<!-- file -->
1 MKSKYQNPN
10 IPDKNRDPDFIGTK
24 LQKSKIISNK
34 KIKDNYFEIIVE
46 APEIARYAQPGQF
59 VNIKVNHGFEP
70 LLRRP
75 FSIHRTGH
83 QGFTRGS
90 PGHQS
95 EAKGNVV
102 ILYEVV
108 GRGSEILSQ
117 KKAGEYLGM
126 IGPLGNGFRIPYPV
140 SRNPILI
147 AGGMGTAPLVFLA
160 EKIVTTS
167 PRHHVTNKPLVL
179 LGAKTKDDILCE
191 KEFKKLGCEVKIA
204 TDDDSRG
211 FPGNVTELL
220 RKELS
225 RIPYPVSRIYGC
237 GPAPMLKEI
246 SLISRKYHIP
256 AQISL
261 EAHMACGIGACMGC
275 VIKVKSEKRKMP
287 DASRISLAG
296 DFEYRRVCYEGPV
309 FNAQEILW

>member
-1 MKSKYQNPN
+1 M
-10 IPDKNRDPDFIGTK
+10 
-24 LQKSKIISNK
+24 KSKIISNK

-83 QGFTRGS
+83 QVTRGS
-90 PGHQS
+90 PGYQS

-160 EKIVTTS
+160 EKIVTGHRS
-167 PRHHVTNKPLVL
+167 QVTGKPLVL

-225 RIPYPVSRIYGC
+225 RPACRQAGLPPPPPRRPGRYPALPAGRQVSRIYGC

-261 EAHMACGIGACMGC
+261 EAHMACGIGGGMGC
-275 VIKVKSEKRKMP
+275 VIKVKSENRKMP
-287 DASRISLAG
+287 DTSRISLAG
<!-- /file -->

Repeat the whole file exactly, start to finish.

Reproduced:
1 MKSKYQNPN
10 IPDKNRDPDFIGTK
24 LQKSKIISNK
34 KIKDNYFEIIVE
46 APEIARYAQPGQF
59 VNIKVNHGFEP
70 LLRRP
75 FSIHRTGH
83 QGFTRGS
90 PGHQS
95 EAKGNVV
102 ILYEVV
108 GRGSEILSQ
117 KKAGEYLGM
126 IGPLGNGFRIPYPV
140 SRNPILI
147 AGGMGTAPLVFLA
160 EKIVTTS
167 PRHHVTNKPLVL
179 LGAKTKDDILCE
191 KEFKKLGCEVKIA
204 TDDDSRG
211 FPGNVTELL
220 RKELS
225 RIPYPVSRIYGC
237 GPAPMLKEI
246 SLISRKYHIP
256 AQISL
261 EAHMACGIGACMGC
275 VIKVKSEKRKMP
287 DASRISLAG
296 DFEYRRVCYEGPV
309 FNAQEILW

>member
-1 MKSKYQNPN
+1 M
-10 IPDKNRDPDFIGTK
+10 
-24 LQKSKIISNK
+24 KSKIISNK

-83 QGFTRGS
+83 QVTRGS
-90 PGHQS
+90 PGYQS

-160 EKIVTTS
+160 EKIVTGHRS
-167 PRHHVTNKPLVL
+167 QVTGKPLVL

-225 RIPYPVSRIYGC
+225 RPACRQAGLPPPPPRRPGRYPALPAGRQVSRIYGC

-261 EAHMACGIGACMGC
+261 EAHMACGIGGGMGC
-275 VIKVKSEKRKMP
+275 VIKVKSENRKMP
-287 DASRISLAG
+287 DTSRISLAG